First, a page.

The Draw of MMOrpgs

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My New Blade & Soul Character

I’ve decided to dive back into the world of MMOrpgs. Well…. sort of? I haven’t been playing them much in the past few years but I recently had to do a lot of research on the best MMOs coming out this year for an article I wrote for another website and it made me very excited to play them again – all of them. Or, at least, the good ones.

I’m going to explore the main reason I want to return to MMOrpgs and the games that I’m trying to spend some time playing – hopefully to find the proper fit. Anyone have any suggestions?

The community has always been the biggest draw of MMOs to me. So, by returning to games I’ve played very little of before, I’m hoping to find community again because it’s not like I have an entire community of friends on them anymore. I’ve made some of my best friends on the MMO Mabinogi during my high school years and now that I’m older, and the genre is older, the culture of MMO interactions has seemed to change.

Many of the interactions now are utilitarian. Gone, it seems, are the days where individuals spontaneously begin conversation. Dungeons are silent, guilds are “hellos” and “goodbyes”… occasionally, and party chats are purpose-driven only.

That being said, my most recent MMO experiences have been on World of Warcraft where much of the community-aspect seems to have been shut down by the automatic party finders and the community that, though still large, is non-committal and doesn’t seem to fill the world as much as it used to.

But maybe it’s the nostalgia that leaves me hoping that one day I’ll join a guild again where there is a small community of people who just casually talk to each other while playing. (Maybe I just need to find the right game or make my own guild again.)

I spent this last week downloading (or redownloading) all the MMOs that I know to be good or that I’m interested in trying (again or for the first time). But I only consistently play any ones with my already-established online friends (well, really just my boyfriend and his best friend).

But really, there’s nothing quite like the MMO community (when and if you find it).

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New Tera Character – (Trying Clothes)

I’ll be switching between a few MMOs I think over the next month or two. Right now I’m trying to play Blade and Soul, Tera, Guild Wars 2, Elder Scrolls Online, and Archeage.

I’m jumping around between the few but am open to playing others and with other people. Any suggestions? Feel free to comment, I would love to read them!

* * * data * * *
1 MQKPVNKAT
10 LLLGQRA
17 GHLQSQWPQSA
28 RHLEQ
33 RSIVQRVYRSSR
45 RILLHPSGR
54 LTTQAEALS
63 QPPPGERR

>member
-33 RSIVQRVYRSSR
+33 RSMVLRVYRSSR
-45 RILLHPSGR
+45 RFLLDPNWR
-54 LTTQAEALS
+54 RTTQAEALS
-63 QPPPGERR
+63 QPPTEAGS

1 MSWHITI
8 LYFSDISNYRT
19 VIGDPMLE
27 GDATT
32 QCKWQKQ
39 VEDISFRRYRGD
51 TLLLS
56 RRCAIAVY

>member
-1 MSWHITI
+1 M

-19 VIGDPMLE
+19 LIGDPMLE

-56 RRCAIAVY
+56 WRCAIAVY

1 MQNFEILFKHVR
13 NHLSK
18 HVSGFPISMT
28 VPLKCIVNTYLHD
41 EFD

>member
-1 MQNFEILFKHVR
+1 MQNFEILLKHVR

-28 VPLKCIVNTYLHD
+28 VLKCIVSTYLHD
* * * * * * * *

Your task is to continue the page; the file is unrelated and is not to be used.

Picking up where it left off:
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Why Video Games Aren’t Childish

According to a study done by Pixwoo, a gaming social network, the average gamer is approximately 30-35 years old. (**More stats are cited here on the average gamer, if you’re interested.) Interesting, since the stereotype is either an obnoxious 12 year old kid or a grown man living in his mother’s basement, but the survey shows that both of these are far from that.

Statistics aside, I remember seeing a post on facebook a while back accusing gamers of “not growing up” and becoming a man (or woman). This accusation bothered me. What about gaming makes so many people think it’s childish? Can’t we game and have a perfectly normal life? Is gaming just a hobby? Are hobbies childish, then? Is anything that we get immersed in, enjoy, do in our free time, etc. childish?

I think it’s seen as childish partly because of the stereotype associated with gaming: having no life. The reality is so much different but for some reason people associate gaming with people who can’t socialize, work, or survive on their own. If we look at the actually picture of a gamer the situation is so much different.

Myself as an example, I’d an full time college honors student taking anywhere from 16-18 CH a semester, I work 10-15 hours a week, I’ve been active in clubs, I volunteer, and do a slew of other activities. On top of all of that, I also game at least once a day for several hours a day, if I can. I don’t think that doing so knocks me down a few maturity levels and automatically makes me a childish person. As I said in a previous blog post, I game because I love all the different aspects of it: the story, world, community, character building, etc. etc.

Maybe it’s the addictive quality of video games that makes it something people perceive as childish? We picture gamers who can’t, don’t want to, or won’t get up and pursue real life interests just because they’re gaming. Which, I also think is a common misconception. You can argue the addictive quality of video games (WebMD has an article that points to it here, but they also state that 80% (approx.) of people can game just fine). However, I think that less people are “addicted” than everyone seems to assume. As for the children and adults that are addicted, however, I think there’s arguably a lot more to the situation than statistics let on. But that’s my opinion.